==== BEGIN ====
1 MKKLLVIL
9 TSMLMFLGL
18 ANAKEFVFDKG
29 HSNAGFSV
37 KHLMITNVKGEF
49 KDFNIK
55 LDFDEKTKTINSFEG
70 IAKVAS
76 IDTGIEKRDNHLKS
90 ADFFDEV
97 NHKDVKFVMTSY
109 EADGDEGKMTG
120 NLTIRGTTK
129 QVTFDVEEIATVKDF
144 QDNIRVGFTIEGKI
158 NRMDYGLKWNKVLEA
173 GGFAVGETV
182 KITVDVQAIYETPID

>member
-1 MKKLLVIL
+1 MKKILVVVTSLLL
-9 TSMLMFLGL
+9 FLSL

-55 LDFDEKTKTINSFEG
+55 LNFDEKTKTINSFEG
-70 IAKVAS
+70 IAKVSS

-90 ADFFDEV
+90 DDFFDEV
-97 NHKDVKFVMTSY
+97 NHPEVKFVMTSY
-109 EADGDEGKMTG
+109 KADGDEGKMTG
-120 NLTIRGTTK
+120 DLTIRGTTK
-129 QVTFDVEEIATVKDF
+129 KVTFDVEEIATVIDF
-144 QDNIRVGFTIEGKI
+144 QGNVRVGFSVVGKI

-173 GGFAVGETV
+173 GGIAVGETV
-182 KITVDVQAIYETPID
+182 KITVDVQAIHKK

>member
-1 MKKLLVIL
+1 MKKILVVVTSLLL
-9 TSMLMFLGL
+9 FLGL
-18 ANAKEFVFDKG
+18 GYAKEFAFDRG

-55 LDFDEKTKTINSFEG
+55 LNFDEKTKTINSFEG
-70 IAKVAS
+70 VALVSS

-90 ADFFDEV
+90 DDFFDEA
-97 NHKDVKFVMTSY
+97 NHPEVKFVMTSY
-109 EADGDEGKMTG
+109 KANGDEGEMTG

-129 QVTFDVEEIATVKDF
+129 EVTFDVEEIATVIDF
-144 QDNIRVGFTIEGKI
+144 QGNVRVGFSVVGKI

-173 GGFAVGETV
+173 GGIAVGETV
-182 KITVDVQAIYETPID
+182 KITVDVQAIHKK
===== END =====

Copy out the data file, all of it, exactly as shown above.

1 MKKLLVIL
9 TSMLMFLGL
18 ANAKEFVFDKG
29 HSNAGFSV
37 KHLMITNVKGEF
49 KDFNIK
55 LDFDEKTKTINSFEG
70 IAKVAS
76 IDTGIEKRDNHLKS
90 ADFFDEV
97 NHKDVKFVMTSY
109 EADGDEGKMTG
120 NLTIRGTTK
129 QVTFDVEEIATVKDF
144 QDNIRVGFTIEGKI
158 NRMDYGLKWNKVLEA
173 GGFAVGETV
182 KITVDVQAIYETPID

>member
-1 MKKLLVIL
+1 MKKILVVVTSLLL
-9 TSMLMFLGL
+9 FLSL

-55 LDFDEKTKTINSFEG
+55 LNFDEKTKTINSFEG
-70 IAKVAS
+70 IAKVSS

-90 ADFFDEV
+90 DDFFDEV
-97 NHKDVKFVMTSY
+97 NHPEVKFVMTSY
-109 EADGDEGKMTG
+109 KADGDEGKMTG
-120 NLTIRGTTK
+120 DLTIRGTTK
-129 QVTFDVEEIATVKDF
+129 KVTFDVEEIATVIDF
-144 QDNIRVGFTIEGKI
+144 QGNVRVGFSVVGKI

-173 GGFAVGETV
+173 GGIAVGETV
-182 KITVDVQAIYETPID
+182 KITVDVQAIHKK

>member
-1 MKKLLVIL
+1 MKKILVVVTSLLL
-9 TSMLMFLGL
+9 FLGL
-18 ANAKEFVFDKG
+18 GYAKEFAFDRG

-55 LDFDEKTKTINSFEG
+55 LNFDEKTKTINSFEG
-70 IAKVAS
+70 VALVSS

-90 ADFFDEV
+90 DDFFDEA
-97 NHKDVKFVMTSY
+97 NHPEVKFVMTSY
-109 EADGDEGKMTG
+109 KANGDEGEMTG

-129 QVTFDVEEIATVKDF
+129 EVTFDVEEIATVIDF
-144 QDNIRVGFTIEGKI
+144 QGNVRVGFSVVGKI

-173 GGFAVGETV
+173 GGIAVGETV
-182 KITVDVQAIYETPID
+182 KITVDVQAIHKK